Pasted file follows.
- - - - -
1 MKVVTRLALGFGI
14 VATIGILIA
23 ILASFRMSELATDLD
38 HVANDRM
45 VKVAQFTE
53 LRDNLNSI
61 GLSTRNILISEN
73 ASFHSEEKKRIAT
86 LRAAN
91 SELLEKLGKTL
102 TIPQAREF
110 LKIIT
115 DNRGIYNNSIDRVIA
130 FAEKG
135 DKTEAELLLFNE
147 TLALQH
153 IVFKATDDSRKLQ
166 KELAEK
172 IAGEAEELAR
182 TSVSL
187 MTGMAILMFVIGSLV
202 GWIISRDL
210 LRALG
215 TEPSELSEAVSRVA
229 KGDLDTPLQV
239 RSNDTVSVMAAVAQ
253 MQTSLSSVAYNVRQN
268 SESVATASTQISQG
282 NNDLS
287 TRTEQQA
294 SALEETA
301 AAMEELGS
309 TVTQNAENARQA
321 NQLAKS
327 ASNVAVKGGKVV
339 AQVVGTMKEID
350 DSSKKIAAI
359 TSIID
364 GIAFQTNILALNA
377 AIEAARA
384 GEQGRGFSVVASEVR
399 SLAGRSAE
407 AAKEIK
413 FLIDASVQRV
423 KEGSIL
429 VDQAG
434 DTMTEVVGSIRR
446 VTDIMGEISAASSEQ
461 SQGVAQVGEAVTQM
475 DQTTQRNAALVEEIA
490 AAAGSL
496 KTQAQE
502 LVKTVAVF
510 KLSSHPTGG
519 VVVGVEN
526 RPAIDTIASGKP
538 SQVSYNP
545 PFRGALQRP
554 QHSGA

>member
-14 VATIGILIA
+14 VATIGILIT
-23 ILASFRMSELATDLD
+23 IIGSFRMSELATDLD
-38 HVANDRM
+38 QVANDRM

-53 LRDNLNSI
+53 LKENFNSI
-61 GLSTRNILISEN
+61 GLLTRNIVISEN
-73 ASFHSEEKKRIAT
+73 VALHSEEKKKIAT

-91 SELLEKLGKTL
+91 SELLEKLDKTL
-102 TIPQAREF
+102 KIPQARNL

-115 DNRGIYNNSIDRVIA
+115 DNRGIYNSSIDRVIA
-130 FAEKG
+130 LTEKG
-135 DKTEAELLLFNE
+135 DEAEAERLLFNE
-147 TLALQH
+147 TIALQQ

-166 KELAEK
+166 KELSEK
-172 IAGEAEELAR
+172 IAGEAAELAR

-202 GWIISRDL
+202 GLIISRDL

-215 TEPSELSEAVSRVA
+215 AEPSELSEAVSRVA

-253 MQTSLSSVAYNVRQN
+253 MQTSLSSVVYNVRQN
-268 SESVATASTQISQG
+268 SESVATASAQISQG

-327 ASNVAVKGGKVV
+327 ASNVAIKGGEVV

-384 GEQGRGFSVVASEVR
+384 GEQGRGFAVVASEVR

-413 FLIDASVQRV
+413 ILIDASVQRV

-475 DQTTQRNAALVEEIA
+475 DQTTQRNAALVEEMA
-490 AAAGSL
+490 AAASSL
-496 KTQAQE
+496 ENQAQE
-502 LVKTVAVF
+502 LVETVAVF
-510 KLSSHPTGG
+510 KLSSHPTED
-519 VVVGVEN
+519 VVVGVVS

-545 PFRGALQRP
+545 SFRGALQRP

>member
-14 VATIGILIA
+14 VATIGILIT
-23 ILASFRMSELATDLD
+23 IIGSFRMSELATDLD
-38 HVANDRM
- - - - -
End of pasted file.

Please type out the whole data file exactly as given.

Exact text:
1 MKVVTRLALGFGI
14 VATIGILIA
23 ILASFRMSELATDLD
38 HVANDRM
45 VKVAQFTE
53 LRDNLNSI
61 GLSTRNILISEN
73 ASFHSEEKKRIAT
86 LRAAN
91 SELLEKLGKTL
102 TIPQAREF
110 LKIIT
115 DNRGIYNNSIDRVIA
130 FAEKG
135 DKTEAELLLFNE
147 TLALQH
153 IVFKATDDSRKLQ
166 KELAEK
172 IAGEAEELAR
182 TSVSL
187 MTGMAILMFVIGSLV
202 GWIISRDL
210 LRALG
215 TEPSELSEAVSRVA
229 KGDLDTPLQV
239 RSNDTVSVMAAVAQ
253 MQTSLSSVAYNVRQN
268 SESVATASTQISQG
282 NNDLS
287 TRTEQQA
294 SALEETA
301 AAMEELGS
309 TVTQNAENARQA
321 NQLAKS
327 ASNVAVKGGKVV
339 AQVVGTMKEID
350 DSSKKIAAI
359 TSIID
364 GIAFQTNILALNA
377 AIEAARA
384 GEQGRGFSVVASEVR
399 SLAGRSAE
407 AAKEIK
413 FLIDASVQRV
423 KEGSIL
429 VDQAG
434 DTMTEVVGSIRR
446 VTDIMGEISAASSEQ
461 SQGVAQVGEAVTQM
475 DQTTQRNAALVEEIA
490 AAAGSL
496 KTQAQE
502 LVKTVAVF
510 KLSSHPTGG
519 VVVGVEN
526 RPAIDTIASGKP
538 SQVSYNP
545 PFRGALQRP
554 QHSGA

>member
-14 VATIGILIA
+14 VATIGILIT
-23 ILASFRMSELATDLD
+23 IIGSFRMSELATDLD
-38 HVANDRM
+38 QVANDRM

-53 LRDNLNSI
+53 LKENFNSI
-61 GLSTRNILISEN
+61 GLLTRNIVISEN
-73 ASFHSEEKKRIAT
+73 VALHSEEKKKIAT

-91 SELLEKLGKTL
+91 SELLEKLDKTL
-102 TIPQAREF
+102 KIPQARNL

-115 DNRGIYNNSIDRVIA
+115 DNRGIYNSSIDRVIA
-130 FAEKG
+130 LTEKG
-135 DKTEAELLLFNE
+135 DEAEAERLLFNE
-147 TLALQH
+147 TIALQQ

-166 KELAEK
+166 KELSEK
-172 IAGEAEELAR
+172 IAGEAAELAR

-202 GWIISRDL
+202 GLIISRDL

-215 TEPSELSEAVSRVA
+215 AEPSELSEAVSRVA

-253 MQTSLSSVAYNVRQN
+253 MQTSLSSVVYNVRQN
-268 SESVATASTQISQG
+268 SESVATASAQISQG

-327 ASNVAVKGGKVV
+327 ASNVAIKGGEVV

-384 GEQGRGFSVVASEVR
+384 GEQGRGFAVVASEVR

-413 FLIDASVQRV
+413 ILIDASVQRV

-475 DQTTQRNAALVEEIA
+475 DQTTQRNAALVEEMA
-490 AAAGSL
+490 AAASSL
-496 KTQAQE
+496 ENQAQE
-502 LVKTVAVF
+502 LVETVAVF
-510 KLSSHPTGG
+510 KLSSHPTED
-519 VVVGVEN
+519 VVVGVVS

-545 PFRGALQRP
+545 SFRGALQRP

>member
-14 VATIGILIA
+14 VATIGILIT
-23 ILASFRMSELATDLD
+23 IIGSFRMSELATDLD
-38 HVANDRM